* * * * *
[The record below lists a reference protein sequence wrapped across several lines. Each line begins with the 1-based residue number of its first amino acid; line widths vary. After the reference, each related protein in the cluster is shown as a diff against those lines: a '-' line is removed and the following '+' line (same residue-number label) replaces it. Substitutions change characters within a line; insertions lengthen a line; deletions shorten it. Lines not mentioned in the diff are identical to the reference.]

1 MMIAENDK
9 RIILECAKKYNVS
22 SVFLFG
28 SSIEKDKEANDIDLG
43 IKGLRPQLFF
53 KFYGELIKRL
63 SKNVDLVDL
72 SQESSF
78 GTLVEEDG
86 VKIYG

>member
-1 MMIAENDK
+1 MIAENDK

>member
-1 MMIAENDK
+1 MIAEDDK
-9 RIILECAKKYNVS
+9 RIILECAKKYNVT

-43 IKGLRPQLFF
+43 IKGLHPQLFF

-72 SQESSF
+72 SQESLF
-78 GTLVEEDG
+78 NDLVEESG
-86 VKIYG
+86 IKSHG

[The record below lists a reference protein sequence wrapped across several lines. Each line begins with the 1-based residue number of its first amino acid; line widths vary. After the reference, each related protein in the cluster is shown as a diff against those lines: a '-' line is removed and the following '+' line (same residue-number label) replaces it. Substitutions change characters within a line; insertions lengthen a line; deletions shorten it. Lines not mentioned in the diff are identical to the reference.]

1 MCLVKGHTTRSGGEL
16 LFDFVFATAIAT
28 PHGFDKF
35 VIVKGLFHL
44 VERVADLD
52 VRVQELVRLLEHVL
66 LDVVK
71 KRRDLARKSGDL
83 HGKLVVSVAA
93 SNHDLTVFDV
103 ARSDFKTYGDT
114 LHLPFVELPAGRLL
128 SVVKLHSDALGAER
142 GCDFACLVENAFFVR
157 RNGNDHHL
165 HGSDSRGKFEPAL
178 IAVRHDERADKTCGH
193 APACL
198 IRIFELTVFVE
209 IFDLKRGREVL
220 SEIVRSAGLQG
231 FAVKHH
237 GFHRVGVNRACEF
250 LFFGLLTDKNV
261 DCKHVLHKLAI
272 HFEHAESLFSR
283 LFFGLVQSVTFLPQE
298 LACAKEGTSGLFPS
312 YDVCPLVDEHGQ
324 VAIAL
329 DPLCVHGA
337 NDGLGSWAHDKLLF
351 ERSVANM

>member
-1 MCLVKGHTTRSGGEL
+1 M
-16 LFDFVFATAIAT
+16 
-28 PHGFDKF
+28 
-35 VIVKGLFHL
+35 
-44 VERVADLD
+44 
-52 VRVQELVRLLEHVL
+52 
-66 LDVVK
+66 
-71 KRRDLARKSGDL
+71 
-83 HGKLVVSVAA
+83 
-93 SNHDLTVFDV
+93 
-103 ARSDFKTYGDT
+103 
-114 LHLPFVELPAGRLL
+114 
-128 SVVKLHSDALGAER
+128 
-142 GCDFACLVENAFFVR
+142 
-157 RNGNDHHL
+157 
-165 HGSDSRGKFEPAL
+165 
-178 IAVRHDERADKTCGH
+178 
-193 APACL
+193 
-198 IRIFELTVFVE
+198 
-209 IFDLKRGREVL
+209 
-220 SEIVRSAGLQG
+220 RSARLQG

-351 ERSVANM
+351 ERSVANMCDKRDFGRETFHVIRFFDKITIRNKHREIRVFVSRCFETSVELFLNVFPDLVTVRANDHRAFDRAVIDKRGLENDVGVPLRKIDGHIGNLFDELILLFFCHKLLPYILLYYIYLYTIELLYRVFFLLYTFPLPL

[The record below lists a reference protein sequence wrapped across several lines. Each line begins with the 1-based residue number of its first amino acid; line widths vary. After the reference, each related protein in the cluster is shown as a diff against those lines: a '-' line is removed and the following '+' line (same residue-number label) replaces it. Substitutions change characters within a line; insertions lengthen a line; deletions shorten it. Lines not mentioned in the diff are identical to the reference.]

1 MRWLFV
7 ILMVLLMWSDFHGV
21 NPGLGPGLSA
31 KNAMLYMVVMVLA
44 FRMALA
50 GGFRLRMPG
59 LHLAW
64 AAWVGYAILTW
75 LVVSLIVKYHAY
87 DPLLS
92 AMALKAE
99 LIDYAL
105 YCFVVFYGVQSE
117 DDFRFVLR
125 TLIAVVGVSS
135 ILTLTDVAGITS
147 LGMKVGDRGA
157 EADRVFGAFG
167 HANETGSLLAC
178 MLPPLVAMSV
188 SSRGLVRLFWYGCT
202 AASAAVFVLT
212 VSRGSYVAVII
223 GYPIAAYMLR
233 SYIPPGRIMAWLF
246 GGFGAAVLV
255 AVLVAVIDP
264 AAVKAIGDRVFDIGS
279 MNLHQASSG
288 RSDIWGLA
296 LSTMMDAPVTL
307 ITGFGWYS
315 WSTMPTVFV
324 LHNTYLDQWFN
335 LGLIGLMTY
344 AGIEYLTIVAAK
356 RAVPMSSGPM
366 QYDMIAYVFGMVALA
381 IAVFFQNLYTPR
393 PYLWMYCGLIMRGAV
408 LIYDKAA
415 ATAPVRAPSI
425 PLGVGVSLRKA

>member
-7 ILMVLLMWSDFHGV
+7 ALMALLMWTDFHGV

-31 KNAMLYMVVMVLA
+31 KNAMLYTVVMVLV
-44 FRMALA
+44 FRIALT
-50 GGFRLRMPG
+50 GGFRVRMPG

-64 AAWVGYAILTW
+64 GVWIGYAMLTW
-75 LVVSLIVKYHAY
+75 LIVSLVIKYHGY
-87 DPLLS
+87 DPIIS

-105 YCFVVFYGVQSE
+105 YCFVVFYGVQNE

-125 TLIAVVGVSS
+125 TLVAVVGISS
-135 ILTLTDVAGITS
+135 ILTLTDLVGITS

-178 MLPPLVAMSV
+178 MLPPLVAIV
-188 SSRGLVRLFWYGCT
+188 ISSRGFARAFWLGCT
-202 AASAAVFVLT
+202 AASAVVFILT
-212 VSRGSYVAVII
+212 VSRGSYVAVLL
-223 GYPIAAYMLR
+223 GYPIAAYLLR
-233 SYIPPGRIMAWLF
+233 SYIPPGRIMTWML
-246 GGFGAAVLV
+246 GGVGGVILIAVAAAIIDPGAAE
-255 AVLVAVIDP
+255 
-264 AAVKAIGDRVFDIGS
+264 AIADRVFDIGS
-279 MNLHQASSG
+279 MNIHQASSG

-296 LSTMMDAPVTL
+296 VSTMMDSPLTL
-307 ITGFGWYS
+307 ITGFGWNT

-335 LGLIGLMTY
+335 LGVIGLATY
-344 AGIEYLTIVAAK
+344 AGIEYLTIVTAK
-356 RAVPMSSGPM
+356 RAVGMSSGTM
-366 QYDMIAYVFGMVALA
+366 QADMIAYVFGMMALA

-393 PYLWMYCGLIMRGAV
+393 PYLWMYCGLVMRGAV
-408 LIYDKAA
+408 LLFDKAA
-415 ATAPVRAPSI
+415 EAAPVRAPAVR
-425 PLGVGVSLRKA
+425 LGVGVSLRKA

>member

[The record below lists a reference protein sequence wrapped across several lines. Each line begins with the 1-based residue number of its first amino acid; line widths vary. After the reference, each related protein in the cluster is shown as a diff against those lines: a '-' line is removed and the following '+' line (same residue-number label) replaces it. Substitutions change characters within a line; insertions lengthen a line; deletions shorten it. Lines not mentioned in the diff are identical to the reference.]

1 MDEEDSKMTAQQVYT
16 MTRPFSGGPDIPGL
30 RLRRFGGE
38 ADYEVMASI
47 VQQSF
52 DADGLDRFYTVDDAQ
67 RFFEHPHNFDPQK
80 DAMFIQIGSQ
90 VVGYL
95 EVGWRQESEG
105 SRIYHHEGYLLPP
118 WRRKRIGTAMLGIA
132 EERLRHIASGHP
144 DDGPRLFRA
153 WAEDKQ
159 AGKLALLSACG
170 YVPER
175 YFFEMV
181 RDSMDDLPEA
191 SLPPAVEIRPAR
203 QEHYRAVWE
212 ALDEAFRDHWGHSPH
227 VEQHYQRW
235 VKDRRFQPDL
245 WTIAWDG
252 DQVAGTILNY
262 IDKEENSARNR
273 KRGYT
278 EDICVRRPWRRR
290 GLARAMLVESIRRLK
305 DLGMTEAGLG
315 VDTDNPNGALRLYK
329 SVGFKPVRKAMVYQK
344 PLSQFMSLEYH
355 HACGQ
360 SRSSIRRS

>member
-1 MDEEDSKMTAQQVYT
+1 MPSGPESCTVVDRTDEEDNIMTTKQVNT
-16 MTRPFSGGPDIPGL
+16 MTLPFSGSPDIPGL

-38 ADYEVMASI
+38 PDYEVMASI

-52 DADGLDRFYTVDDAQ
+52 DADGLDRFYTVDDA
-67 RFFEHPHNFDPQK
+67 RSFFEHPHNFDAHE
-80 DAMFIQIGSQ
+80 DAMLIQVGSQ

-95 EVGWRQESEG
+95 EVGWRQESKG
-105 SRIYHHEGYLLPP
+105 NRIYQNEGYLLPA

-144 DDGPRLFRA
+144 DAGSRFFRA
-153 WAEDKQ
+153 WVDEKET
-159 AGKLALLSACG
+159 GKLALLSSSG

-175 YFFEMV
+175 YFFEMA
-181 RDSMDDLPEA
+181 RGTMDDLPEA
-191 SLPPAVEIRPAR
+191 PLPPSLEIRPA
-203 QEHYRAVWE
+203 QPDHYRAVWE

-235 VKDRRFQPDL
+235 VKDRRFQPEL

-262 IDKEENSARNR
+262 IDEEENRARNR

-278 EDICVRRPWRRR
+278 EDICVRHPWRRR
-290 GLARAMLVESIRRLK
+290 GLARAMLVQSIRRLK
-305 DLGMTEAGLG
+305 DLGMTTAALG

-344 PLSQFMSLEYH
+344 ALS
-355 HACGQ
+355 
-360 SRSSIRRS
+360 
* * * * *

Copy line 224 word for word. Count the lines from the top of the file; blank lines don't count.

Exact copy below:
105 SRIYHHEGYLLPP